In the analysis, the two researchers conducted seven different bloodstain tests on different body parts depicted on the fabric: the hand, forearm, chest, and lower back, along with a belt of blood (whether it is actually blood or paint pigments is another disputed forensic question) at the waist. By pumping blood onto a model at wound points depicted on the shroud, they could compare the angle that gravity pulled the liquid against the direction seen on the linen.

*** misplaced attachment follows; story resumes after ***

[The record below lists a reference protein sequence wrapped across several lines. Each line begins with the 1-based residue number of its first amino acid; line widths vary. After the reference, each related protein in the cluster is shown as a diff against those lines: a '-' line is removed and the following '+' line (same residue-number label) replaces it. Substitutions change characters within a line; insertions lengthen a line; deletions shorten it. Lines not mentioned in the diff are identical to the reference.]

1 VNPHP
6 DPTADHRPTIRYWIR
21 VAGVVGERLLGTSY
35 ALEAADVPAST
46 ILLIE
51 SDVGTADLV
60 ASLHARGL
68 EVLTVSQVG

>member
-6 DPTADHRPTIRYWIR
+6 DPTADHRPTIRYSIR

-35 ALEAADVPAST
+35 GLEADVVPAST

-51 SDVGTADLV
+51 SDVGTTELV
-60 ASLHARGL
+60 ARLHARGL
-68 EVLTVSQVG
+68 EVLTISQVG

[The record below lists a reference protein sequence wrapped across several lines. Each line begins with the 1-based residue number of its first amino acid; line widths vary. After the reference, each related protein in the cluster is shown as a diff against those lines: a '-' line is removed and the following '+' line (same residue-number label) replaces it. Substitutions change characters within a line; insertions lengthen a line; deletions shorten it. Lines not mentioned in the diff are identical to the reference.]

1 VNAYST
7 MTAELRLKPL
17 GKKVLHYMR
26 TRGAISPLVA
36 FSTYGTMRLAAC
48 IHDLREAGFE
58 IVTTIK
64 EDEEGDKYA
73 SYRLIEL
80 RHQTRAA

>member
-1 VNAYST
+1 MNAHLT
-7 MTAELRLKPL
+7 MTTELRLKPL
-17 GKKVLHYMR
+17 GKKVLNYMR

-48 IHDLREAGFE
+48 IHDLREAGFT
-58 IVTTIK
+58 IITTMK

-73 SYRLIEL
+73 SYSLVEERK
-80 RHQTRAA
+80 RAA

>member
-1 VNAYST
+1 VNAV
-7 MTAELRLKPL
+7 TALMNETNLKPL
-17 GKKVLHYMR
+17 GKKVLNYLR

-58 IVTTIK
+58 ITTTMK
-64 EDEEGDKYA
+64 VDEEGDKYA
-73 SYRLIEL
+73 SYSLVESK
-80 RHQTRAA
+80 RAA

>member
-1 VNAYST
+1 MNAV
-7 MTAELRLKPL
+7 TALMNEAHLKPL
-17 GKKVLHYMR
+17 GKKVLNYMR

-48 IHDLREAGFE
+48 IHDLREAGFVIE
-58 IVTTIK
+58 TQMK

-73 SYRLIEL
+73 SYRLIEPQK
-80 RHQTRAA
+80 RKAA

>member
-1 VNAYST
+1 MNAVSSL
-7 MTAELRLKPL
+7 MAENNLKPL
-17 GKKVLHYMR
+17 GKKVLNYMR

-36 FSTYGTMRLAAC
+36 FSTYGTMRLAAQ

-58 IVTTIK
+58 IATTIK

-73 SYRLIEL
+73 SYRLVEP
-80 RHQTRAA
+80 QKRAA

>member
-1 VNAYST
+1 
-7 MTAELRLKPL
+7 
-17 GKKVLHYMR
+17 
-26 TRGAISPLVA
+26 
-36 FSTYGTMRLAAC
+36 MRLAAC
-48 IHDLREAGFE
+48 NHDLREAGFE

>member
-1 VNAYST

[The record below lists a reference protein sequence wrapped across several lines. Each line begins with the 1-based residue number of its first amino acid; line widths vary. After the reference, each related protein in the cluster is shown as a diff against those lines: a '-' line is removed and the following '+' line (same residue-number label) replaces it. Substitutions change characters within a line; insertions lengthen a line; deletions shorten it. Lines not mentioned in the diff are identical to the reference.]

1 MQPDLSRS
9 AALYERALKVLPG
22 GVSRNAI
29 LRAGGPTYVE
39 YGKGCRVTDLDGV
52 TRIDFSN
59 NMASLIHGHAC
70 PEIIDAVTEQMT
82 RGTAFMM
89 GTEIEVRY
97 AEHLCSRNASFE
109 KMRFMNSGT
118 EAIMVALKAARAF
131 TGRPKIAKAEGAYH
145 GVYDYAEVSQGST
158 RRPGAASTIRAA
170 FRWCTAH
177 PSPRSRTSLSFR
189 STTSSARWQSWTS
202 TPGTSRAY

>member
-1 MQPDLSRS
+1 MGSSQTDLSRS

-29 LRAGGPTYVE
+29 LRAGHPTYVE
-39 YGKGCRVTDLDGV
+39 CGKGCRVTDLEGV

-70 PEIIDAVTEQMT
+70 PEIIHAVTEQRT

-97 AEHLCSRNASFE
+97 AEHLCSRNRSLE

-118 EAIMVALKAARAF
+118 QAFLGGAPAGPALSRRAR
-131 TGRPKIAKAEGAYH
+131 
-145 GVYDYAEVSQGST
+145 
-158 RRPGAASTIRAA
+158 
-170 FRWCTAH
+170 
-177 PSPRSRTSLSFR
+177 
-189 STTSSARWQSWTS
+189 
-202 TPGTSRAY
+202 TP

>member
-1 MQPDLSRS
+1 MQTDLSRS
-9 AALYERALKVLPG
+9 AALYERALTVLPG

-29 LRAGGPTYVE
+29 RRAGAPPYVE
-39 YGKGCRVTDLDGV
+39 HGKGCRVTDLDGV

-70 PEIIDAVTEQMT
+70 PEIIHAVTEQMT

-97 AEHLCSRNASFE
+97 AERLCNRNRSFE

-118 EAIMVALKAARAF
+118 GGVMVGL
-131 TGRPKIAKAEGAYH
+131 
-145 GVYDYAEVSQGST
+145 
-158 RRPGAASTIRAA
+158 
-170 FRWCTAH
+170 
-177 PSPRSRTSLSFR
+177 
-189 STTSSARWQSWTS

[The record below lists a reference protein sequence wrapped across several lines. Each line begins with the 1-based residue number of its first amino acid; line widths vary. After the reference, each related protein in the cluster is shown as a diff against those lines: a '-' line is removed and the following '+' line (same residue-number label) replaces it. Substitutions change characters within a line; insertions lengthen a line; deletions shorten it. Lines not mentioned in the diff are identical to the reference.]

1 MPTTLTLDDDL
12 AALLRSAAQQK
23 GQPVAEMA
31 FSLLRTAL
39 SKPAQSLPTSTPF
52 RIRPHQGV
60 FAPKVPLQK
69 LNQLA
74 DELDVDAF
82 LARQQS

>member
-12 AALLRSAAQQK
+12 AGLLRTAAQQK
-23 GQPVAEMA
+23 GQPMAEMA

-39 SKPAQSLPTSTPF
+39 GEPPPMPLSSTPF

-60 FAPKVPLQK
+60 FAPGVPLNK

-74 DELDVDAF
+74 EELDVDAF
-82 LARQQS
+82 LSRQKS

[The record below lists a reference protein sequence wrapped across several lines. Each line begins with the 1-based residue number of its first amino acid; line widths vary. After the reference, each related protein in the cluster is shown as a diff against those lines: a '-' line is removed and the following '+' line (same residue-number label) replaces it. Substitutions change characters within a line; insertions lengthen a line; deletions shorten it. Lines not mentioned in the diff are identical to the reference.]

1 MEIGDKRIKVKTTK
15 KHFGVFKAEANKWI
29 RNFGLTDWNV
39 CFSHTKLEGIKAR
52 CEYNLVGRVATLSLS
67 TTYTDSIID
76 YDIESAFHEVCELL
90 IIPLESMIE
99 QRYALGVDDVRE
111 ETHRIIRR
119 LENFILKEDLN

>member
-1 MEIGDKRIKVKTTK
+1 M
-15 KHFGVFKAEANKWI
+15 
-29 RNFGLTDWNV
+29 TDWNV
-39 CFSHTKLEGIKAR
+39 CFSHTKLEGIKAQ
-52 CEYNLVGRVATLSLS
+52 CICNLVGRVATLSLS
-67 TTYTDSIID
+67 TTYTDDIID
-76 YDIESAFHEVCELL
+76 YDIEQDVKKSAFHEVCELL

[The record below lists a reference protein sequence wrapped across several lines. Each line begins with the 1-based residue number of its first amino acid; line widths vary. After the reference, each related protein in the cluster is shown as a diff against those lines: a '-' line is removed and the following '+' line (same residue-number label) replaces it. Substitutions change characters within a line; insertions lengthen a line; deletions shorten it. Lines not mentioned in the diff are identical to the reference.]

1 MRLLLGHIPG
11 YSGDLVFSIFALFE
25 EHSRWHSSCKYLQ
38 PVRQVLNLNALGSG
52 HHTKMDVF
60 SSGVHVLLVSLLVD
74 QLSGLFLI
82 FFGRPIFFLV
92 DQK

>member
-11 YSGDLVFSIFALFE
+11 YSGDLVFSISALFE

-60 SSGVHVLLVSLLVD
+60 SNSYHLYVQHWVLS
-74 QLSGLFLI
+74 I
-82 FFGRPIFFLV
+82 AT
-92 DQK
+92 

They discovered the angle at which gravity would pull blood dripping from a body in the way seen on the shroud varied with the body part: The forearm rivulets corresponded to an arm held straight out around 90 degrees to the side, for example, while the hand marks matched an arm held out at about 45 degrees. Some hand bloodstains traced angles at odds with each other as well, off by as much as 10 degrees. A simulated spear wound in the chest ran in completely different patterns than the one on the shroud, whether standing or prone. “This is just not what happens to a person on a cross,” Borrini said.
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